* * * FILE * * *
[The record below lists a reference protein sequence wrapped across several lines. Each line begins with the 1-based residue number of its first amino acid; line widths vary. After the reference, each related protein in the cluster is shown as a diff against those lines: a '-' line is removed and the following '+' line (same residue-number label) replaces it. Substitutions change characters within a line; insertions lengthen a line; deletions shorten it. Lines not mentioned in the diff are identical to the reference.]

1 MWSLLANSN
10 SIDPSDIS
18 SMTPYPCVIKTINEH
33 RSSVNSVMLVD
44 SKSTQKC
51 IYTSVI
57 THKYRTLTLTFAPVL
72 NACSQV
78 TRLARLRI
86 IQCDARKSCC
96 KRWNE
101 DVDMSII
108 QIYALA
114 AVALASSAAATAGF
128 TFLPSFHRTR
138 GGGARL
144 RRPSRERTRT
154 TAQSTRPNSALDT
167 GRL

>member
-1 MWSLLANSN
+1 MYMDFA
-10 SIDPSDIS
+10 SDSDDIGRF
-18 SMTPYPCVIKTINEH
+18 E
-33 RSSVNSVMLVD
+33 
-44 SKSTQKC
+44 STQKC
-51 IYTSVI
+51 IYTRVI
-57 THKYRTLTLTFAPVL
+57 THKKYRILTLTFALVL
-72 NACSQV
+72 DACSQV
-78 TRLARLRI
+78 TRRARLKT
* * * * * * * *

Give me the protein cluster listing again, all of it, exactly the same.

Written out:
[The record below lists a reference protein sequence wrapped across several lines. Each line begins with the 1-based residue number of its first amino acid; line widths vary. After the reference, each related protein in the cluster is shown as a diff against those lines: a '-' line is removed and the following '+' line (same residue-number label) replaces it. Substitutions change characters within a line; insertions lengthen a line; deletions shorten it. Lines not mentioned in the diff are identical to the reference.]

1 MWSLLANSN
10 SIDPSDIS
18 SMTPYPCVIKTINEH
33 RSSVNSVMLVD
44 SKSTQKC
51 IYTSVI
57 THKYRTLTLTFAPVL
72 NACSQV
78 TRLARLRI
86 IQCDARKSCC
96 KRWNE
101 DVDMSII
108 QIYALA
114 AVALASSAAATAGF
128 TFLPSFHRTR
138 GGGARL
144 RRPSRERTRT
154 TAQSTRPNSALDT
167 GRL

>member
-1 MWSLLANSN
+1 MYMDFA
-10 SIDPSDIS
+10 SDSDDIGRF
-18 SMTPYPCVIKTINEH
+18 E
-33 RSSVNSVMLVD
+33 
-44 SKSTQKC
+44 STQKC
-51 IYTSVI
+51 IYTRVI
-57 THKYRTLTLTFAPVL
+57 THKKYRILTLTFALVL
-72 NACSQV
+72 DACSQV
-78 TRLARLRI
+78 TRRARLKT